The Classic Question: Where Do You Get Your Ideas?
Dogs of War
So I’m waiting for the elevator in our apartment building. One of our neighbors recycles on a once-every-couple-decades basis, hence the messy stack of assorted magazines from the 1970s on up. The elevator’s really slow, so I idly thumb through an old copy of LIFE and spot this World War I photo of a French courier dog.
World War I Canine Count:
20,000 British dogs & French chien;
30,000 German hunds
As the Crow Flies
My husband and collaborator, Kevin Duggan, was working at EMPAC, an amazing performing arts center upstate in Troy, New York. I was still working in NYC. We had been batting around the idea of doing a picture book together. (Kevin is an artist.) We had also been talking about how smart crows are.
We were on the phone one day in November and Kevin described the noisy crows that always flocked around his office at dusk. I had just been reading about crow roosts and asked “Is there a cemetery nearby? That’s where they start out. Quick, follow them!”
One day he did.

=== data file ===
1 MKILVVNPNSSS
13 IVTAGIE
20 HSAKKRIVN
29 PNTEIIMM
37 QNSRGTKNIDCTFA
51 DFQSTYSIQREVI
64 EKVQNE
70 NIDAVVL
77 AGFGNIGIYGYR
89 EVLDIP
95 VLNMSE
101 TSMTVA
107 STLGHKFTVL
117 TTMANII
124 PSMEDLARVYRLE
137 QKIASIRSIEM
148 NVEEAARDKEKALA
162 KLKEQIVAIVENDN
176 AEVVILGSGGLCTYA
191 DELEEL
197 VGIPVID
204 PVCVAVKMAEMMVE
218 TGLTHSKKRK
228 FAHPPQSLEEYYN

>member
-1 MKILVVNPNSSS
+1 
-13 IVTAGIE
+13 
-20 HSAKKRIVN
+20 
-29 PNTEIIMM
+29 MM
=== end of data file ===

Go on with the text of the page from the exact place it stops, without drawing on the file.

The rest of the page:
And that’s how we came to spend many a chilly winter evening watching thousands of jostling, jawboning, hot-dogging, noisy crows head into a beautiful Hudson sunset to roost together on a river island. And why we spent so much time in a field in Big Sur luring a crow closer with cranberries so Kevin could take good photos for reference. And why we wore crow masks for Mardi Gras. And why we still look up every time we hear a caw.
Animals in the House
A History of Pets and People
We were visiting dear friends in Minneapolis-St. Paul . . . in February! (I just had to see the Winter Carnival ice palace.) Their charming house was not far from Como Park, which has a zoo. I love winter, so I didn’t let the piles of white stuff deter me from talking a walk on over to the park. Apparently not many other folks felt the same way, so that morning I was the only person walking into the zoo on the road past Wolf Woods. These magnificent canines were also out walking. They kept pace with me on their side of the fence, definitely watching me. The wolves were so beautiful but so clearly wild. Suddenly I wondered: how did we get from them to a beloved pet pooch in a plaid dog bed?
I started researching . . .